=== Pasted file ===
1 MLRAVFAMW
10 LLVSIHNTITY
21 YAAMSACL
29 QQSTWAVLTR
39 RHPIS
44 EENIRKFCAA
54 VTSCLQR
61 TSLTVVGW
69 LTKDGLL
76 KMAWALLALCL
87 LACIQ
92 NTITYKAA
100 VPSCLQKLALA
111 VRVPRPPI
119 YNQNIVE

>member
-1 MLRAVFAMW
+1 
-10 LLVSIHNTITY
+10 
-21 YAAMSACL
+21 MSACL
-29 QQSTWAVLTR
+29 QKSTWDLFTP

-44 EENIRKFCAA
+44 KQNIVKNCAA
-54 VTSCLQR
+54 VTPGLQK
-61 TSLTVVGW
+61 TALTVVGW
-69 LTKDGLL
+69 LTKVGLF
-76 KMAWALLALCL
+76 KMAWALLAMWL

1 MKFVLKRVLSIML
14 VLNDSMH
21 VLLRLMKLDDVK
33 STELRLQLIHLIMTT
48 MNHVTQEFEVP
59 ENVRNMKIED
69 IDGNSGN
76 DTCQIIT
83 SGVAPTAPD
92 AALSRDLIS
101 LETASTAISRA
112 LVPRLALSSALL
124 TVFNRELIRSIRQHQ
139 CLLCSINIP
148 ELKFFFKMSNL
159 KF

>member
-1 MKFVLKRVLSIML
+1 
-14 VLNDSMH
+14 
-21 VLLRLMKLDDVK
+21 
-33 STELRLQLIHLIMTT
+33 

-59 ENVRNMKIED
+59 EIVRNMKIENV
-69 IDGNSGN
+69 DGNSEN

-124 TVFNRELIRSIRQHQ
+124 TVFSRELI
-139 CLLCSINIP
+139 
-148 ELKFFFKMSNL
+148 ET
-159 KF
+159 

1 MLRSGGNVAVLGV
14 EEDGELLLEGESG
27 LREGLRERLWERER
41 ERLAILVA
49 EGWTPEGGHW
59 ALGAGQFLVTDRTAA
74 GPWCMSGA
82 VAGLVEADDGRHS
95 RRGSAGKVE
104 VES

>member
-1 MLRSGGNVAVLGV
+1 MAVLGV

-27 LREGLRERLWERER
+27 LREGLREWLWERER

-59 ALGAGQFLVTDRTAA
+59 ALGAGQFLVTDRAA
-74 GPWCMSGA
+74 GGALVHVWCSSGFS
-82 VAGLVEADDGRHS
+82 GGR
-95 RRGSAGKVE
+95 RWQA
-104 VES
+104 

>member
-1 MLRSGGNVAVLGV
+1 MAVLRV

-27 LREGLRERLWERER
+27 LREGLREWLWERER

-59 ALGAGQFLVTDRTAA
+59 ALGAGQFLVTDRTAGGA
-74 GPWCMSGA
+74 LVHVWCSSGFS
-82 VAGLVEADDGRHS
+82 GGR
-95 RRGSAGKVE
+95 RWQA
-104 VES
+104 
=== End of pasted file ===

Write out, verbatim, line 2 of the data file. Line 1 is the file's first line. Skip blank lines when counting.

10 LLVSIHNTITY